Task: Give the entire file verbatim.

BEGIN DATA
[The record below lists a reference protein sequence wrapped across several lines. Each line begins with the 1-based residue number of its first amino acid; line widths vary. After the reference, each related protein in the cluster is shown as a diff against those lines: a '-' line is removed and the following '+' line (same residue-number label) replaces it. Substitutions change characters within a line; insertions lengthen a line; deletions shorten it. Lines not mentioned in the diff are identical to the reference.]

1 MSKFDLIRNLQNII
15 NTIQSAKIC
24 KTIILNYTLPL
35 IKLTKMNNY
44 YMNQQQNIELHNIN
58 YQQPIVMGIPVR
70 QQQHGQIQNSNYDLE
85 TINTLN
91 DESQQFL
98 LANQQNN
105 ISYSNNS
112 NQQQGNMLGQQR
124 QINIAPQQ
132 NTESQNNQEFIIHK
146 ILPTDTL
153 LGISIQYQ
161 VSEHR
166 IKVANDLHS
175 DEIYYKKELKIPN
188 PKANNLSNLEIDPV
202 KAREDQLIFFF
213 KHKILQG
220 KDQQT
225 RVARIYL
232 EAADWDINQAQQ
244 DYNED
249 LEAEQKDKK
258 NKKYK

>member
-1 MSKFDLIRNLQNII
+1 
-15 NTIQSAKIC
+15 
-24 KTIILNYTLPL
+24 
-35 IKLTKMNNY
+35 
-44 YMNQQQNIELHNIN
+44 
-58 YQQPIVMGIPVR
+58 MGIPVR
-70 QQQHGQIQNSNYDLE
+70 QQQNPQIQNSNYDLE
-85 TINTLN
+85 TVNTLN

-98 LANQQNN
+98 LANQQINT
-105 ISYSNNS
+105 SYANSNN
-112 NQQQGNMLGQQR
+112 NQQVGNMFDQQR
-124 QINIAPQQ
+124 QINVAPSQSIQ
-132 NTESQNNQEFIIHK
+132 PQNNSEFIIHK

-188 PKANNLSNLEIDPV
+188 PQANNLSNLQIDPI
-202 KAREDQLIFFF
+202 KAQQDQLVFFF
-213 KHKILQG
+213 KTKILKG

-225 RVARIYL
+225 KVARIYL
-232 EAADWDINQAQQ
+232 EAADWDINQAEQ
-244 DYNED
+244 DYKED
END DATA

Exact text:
[The record below lists a reference protein sequence wrapped across several lines. Each line begins with the 1-based residue number of its first amino acid; line widths vary. After the reference, each related protein in the cluster is shown as a diff against those lines: a '-' line is removed and the following '+' line (same residue-number label) replaces it. Substitutions change characters within a line; insertions lengthen a line; deletions shorten it. Lines not mentioned in the diff are identical to the reference.]

1 MSKFDLIRNLQNII
15 NTIQSAKIC
24 KTIILNYTLPL
35 IKLTKMNNY
44 YMNQQQNIELHNIN
58 YQQPIVMGIPVR
70 QQQHGQIQNSNYDLE
85 TINTLN
91 DESQQFL
98 LANQQNN
105 ISYSNNS
112 NQQQGNMLGQQR
124 QINIAPQQ
132 NTESQNNQEFIIHK
146 ILPTDTL
153 LGISIQYQ
161 VSEHR
166 IKVANDLHS
175 DEIYYKKELKIPN
188 PKANNLSNLEIDPV
202 KAREDQLIFFF
213 KHKILQG
220 KDQQT
225 RVARIYL
232 EAADWDINQAQQ
244 DYNED
249 LEAEQKDKK
258 NKKYK

>member
-1 MSKFDLIRNLQNII
+1 
-15 NTIQSAKIC
+15 
-24 KTIILNYTLPL
+24 
-35 IKLTKMNNY
+35 
-44 YMNQQQNIELHNIN
+44 
-58 YQQPIVMGIPVR
+58 MGIPVR
-70 QQQHGQIQNSNYDLE
+70 QQQNPQIQNSNYDLE
-85 TINTLN
+85 TVNTLN

-98 LANQQNN
+98 LANQQINT
-105 ISYSNNS
+105 SYANSNN
-112 NQQQGNMLGQQR
+112 NQQVGNMFDQQR
-124 QINIAPQQ
+124 QINVAPSQSIQ
-132 NTESQNNQEFIIHK
+132 PQNNSEFIIHK

-188 PKANNLSNLEIDPV
+188 PQANNLSNLQIDPI
-202 KAREDQLIFFF
+202 KAQQDQLVFFF
-213 KHKILQG
+213 KTKILKG

-225 RVARIYL
+225 KVARIYL
-232 EAADWDINQAQQ
+232 EAADWDINQAEQ
-244 DYNED
+244 DYKED